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Direct selling companies welcome regulator proposed by SFIO

Source : BUSINESS_STANDARD
Last Updated: Thu, Jul 05, 2012 19:11 hrs

The Serious Fraud Investigation Office (SFIO) has proposed a regulator for multi-level marketing companies, most of which have welcomed and pushed for the move. Through a recent study, the government’s investigative agency found many direct selling companies are fly-by-night operators who hoodwink consumers.

Top multi-level marketing companies operating in India include Amway, Oriflame, Avon and Tupperware. This industry, estimated at Rs 5,200 crore, is growing at 27 per cent yearly.

The Indian Direct Selling Association (IDSA), which has just 18 members, including Amway, Oriflame and Tupperware, has welcomed the move, as it believes a regulator would not only ensure benefit to customers, but also provide recognition to the industry. “There are various fraudulent companies that use direct-selling as their umbrella, and their whole system is based on recruitment. Initially, the members benefit. But then, the whole model collapses very easily. This spoils the image of the whole industry,” said S Subramanian, chairman of IDSA and director (finance) at Oriflame.

In a proposal to the Ministry of Corporate Affairs, SFIO suggested a specialised agency to keep a check on the operations and functioning of such companies. “Most multi-level marketing companies woo consumers for quick cash. For most of these, one is primarily required to become a member and bring in more members to create a down-line, which looks like a pyramid,” an SFIO official told Business Standard.

“Since money circulation programmes are not legitimate in India, these companies are disguised as ones selling products, in order to operate….Except for a few reputed ones, most of these schemes are inherently money-circulation schemes, and the sale of products is only a camouflage,” he said.

He added while most of these products were over-priced and had huge margins, the hefty commissions are enjoyed only by a few sitting on top of the pyramid. Also, in some cases, the products do not even cater to customers’ daily requirements.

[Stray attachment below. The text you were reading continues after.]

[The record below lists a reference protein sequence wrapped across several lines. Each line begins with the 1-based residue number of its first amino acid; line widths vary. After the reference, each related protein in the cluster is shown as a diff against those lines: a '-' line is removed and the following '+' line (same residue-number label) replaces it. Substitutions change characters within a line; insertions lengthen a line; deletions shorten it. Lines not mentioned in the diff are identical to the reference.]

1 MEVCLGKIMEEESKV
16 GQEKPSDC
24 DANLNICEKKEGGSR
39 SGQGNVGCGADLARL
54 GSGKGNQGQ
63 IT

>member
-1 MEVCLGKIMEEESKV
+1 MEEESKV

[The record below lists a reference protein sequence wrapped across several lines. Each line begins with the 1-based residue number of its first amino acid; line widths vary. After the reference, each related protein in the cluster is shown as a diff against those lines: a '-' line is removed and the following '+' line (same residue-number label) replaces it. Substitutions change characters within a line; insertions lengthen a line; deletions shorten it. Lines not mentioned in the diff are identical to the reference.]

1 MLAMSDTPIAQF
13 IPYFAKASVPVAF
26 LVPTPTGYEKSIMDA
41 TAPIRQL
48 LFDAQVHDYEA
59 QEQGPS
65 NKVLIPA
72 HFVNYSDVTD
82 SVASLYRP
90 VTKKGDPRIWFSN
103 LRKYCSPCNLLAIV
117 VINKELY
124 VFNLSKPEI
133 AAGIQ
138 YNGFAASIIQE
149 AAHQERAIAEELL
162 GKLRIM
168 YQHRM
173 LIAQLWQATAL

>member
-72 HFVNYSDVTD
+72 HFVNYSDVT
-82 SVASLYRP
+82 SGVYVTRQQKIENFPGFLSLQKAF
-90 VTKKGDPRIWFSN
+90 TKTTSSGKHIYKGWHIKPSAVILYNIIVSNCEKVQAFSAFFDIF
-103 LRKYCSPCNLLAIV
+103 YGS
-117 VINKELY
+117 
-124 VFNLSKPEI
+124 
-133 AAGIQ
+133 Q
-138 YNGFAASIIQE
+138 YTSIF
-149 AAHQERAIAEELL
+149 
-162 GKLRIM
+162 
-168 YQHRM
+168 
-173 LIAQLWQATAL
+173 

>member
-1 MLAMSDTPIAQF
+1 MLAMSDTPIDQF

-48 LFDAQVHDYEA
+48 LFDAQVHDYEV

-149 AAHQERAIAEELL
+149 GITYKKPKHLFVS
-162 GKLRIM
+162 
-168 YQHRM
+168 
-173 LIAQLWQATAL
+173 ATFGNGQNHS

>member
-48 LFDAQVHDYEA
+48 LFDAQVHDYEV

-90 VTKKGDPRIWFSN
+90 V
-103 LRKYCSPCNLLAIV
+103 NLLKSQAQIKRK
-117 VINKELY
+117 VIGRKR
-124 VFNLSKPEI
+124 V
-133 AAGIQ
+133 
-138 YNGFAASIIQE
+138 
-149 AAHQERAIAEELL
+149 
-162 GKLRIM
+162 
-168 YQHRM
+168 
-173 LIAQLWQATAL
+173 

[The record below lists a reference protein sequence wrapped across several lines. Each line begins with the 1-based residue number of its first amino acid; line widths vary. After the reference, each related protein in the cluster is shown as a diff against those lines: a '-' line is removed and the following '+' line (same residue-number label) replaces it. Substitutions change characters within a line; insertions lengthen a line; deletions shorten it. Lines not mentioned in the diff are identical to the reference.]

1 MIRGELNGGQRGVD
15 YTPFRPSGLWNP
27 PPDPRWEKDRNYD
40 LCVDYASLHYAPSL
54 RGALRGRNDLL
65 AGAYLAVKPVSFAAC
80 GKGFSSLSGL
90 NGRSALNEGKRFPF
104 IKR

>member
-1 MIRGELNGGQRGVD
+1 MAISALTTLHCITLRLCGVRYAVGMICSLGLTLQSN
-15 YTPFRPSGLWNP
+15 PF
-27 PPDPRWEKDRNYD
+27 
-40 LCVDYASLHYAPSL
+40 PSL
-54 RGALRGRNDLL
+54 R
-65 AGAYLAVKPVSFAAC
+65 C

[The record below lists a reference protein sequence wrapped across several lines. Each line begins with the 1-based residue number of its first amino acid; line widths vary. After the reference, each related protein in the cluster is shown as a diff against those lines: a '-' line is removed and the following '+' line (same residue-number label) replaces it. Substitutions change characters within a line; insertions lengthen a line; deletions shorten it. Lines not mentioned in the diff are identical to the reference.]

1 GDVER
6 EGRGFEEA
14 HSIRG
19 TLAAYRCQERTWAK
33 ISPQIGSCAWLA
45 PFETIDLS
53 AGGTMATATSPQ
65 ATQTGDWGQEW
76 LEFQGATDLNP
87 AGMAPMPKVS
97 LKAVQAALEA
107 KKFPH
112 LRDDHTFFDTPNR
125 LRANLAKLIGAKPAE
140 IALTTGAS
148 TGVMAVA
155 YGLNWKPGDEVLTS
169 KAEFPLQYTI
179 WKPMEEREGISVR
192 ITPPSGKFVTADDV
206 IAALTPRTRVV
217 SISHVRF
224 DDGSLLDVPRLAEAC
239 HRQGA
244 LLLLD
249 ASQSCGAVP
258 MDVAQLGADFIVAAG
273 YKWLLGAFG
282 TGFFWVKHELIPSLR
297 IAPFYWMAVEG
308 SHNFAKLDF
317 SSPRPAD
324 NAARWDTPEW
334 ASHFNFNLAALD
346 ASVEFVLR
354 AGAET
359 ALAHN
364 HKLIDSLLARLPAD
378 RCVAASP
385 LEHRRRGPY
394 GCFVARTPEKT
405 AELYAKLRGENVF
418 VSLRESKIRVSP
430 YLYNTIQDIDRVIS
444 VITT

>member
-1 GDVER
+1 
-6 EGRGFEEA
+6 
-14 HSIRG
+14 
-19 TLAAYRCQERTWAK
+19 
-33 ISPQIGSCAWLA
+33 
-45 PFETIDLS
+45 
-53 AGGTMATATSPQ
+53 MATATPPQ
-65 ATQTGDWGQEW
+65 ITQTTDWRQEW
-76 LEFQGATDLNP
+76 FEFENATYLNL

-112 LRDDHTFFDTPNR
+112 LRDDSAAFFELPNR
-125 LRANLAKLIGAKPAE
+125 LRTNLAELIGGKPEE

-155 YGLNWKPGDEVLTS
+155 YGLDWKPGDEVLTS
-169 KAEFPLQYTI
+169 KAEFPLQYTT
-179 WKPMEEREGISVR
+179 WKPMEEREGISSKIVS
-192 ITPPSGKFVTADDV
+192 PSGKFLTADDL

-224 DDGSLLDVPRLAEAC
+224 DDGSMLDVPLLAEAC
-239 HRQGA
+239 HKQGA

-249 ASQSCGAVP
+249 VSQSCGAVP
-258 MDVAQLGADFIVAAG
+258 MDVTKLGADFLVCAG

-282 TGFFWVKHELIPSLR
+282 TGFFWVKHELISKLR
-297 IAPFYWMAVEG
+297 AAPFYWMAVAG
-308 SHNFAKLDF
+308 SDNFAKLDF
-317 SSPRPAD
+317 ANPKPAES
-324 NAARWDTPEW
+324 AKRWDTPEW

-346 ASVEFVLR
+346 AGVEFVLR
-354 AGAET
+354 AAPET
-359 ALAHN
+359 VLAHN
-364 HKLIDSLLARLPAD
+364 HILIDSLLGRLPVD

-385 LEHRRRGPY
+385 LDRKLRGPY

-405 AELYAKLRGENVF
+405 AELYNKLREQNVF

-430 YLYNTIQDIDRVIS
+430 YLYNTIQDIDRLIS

According to Subramanian, the size of the industry is expected to double over the next four years. While most of the companies are international players, many fraud companies also exist.

IDSA secretary-general Chavi Hemanth said, “Not all companies in the segment are fraud, but these, too, earn a bad name. The genuine companies function in a very systematic way. We have a money-back guarantee and a cooling-off period. Besides, we also train our members before they go out to sell.”

According to Hemanth, while companies like Amway, Avon and Oriflame popularise their schemes as ‘quick-rich’ programmes, these are not really so, as their members have to work hard to sell the products. While such schemes violate the Prize Chits and Money Circulation Schemes (Banning) Act, 1978, there is no particular agency to monitor companies flouting the law, said the SFIO official.

In 2002, the Reserve Bank of India (RBI) had questioned some Amway schemes. The case was later forwarded to the state police for further investigation. “There are over 30,000 such cons operating in the country. Agencies like RBI cannot look into all these cases. If these find any wrongdoing, action has to be taken by the state police. But the state police does not understand the technicalities. So, companies with such schemes are having a free show,” the official said. Though most of these companies are registered under the registrar of companies, this does not help the government monitor their operations.

During recent investigation, companies like Gold Quest and Quest Net, both based in Chennai, had come under the SFIO scanner.



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